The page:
Cultivating Equitable Food-Oriented Development: Lessons from West Oakland


The second of a three-part series by PolicyLink and Mandela MarketPlace, this case study highlights the ongoing work of Mandela MarketPlace and its partners to build a local food system that prioritizes community ownership in the San Francisco Bay Area. The case study explores how the Mandela ecosystem has grown and evolved, and the operations, inner workings, and relationships across its tightly woven network. View the accompanying photo essay, with original photography from Mandela MartketPlace, including a photo courtesy of Michael Short Photography.

Read the first case study, Transforming West Oakland: A Case Study Series on Mandela MarketPlace, which tells the history and background of the organization and outlines critical factors that contributed to its existing infrastructure and framework of local ownership. View the accompanying photo essay, with original photography from Mandela MartketPlace, and read this blog post by Dana Harvey, executive director at Mandela MarketPlace.

An Equity Profile of Biloxi


Biloxi, Mississippi is becoming increasingly diverse despite experiencing population decline. The city’s diversity can be a tremendous economic asset if people of color are fully included as workers, entrepreneurs, and innovators. By advancing policy strategies to grow good jobs, build healthy communities of opportunity, prevent displacement, and ensure just policing and court systems, Biloxi can put all residents on the path toward reaching their full potential. This equity profile was developed with the support of the W.K. Kellogg Foundation to support local community groups, elected officials, planners, business leaders, funders, and others working to build a stronger and more equitable city and region. Read the full profile.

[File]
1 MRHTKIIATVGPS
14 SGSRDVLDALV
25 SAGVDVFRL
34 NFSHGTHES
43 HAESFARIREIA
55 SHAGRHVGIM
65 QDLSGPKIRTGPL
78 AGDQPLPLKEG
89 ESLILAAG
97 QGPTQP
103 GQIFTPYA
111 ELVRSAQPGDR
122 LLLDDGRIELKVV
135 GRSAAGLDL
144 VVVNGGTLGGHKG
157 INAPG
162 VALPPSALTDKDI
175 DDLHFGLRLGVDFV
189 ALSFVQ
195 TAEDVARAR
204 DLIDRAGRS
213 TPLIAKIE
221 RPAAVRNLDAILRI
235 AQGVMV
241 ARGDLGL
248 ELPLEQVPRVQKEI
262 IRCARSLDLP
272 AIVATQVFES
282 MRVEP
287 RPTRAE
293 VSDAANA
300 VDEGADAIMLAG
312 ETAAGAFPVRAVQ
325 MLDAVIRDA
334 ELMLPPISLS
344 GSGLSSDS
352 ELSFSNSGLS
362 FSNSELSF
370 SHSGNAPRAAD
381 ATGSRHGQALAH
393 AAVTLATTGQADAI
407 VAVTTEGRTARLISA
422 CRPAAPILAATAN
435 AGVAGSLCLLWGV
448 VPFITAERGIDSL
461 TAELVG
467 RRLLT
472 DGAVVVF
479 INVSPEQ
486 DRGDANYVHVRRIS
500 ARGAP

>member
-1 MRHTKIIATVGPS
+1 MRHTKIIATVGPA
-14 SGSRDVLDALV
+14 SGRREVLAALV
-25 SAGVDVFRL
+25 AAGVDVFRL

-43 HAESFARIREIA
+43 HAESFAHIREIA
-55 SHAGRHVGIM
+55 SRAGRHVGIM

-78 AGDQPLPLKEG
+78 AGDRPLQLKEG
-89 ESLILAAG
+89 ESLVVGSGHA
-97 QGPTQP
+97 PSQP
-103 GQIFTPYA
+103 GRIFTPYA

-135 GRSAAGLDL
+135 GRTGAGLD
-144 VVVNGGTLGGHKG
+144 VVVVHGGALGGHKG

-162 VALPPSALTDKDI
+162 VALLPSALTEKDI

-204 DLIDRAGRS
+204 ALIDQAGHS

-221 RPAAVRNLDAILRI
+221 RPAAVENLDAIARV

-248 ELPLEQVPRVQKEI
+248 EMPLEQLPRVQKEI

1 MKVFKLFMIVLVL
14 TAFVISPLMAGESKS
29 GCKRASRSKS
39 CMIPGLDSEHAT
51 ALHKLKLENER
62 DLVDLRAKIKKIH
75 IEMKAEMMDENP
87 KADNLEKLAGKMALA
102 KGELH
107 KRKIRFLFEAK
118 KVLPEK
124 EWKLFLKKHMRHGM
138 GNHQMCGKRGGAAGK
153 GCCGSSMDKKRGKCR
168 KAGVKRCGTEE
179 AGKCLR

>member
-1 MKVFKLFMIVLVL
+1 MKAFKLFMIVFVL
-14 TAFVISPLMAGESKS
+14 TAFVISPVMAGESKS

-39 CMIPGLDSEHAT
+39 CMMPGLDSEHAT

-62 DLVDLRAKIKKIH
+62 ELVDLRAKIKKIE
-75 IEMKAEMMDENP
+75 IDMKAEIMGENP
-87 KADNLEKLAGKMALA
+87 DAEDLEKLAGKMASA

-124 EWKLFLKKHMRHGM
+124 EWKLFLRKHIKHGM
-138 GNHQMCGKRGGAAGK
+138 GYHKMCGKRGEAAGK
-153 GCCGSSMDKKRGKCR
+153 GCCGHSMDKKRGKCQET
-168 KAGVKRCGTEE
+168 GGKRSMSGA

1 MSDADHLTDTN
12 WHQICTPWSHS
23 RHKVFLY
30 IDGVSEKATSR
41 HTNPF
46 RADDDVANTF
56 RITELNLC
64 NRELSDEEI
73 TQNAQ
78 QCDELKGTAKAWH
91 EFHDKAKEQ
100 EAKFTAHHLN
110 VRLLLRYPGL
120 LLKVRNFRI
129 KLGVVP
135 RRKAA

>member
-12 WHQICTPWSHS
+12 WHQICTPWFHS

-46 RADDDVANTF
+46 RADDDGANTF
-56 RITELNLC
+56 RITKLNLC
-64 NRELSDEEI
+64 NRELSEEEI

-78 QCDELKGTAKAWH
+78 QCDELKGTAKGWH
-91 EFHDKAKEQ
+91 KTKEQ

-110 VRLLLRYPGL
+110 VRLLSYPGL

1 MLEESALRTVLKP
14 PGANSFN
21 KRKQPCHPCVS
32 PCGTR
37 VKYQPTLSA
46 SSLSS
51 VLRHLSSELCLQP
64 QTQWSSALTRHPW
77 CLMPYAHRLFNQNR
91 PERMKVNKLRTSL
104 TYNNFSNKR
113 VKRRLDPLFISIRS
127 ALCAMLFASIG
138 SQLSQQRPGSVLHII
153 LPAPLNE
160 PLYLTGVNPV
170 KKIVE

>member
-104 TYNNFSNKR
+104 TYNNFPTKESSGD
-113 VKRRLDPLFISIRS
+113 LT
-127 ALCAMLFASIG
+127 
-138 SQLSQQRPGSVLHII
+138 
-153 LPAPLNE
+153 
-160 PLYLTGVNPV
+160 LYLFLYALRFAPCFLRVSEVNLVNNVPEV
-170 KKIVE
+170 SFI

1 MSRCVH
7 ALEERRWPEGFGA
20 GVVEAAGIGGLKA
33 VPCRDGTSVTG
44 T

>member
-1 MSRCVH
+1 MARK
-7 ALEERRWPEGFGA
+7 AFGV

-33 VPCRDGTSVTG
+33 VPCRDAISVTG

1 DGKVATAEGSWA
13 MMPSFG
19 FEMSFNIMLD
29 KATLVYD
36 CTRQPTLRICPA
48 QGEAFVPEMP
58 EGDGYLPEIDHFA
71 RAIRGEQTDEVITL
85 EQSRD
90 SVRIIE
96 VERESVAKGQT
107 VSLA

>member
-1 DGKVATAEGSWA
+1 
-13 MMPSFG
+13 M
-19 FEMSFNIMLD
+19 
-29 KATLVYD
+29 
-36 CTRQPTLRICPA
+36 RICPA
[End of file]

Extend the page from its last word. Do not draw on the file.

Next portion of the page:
See other Equity Profiles on the Equitable Economy section.

Empowering Black Long Island: How Equity Is Key to the Future of Nassau and Suffolk Counties


Long Island – defined as Nassau and Suffolk counties – is rapidly diversifying. Today, one in three Long Island residents is a person of color – up from roughly one in 10 residents in 1980. Black Long Islanders, who were largely excluded from the massive federally subsidized suburban development that characterizes Long Island, continue to face barriers to full social, economic, and political inclusion. This profile shows how persistent segregation and racial disparities in wealth, housing, educational attainment and many other areas is costing Long Island billions of dollars in potential economic growth each year. The accompanying policy brief provides a series of recommendations designed to close the racial wealth divide which would result in a major boost to Long Island’s economy. It was produced by PolicyLink and PERE, with lead support from Citi Community Development and funding from Long Island Community Foundation and The Robert Wood Johnson Foundation. Read the policy brief and profile, and see the press release.

Building Financially Secure Futures: An Approach for Boys and Men of Color

Limiting Police Use of Force


The promising practices cited herein include both proven practices as well as those that are less tested but represent an innovative and thoughtful effort to address a problem.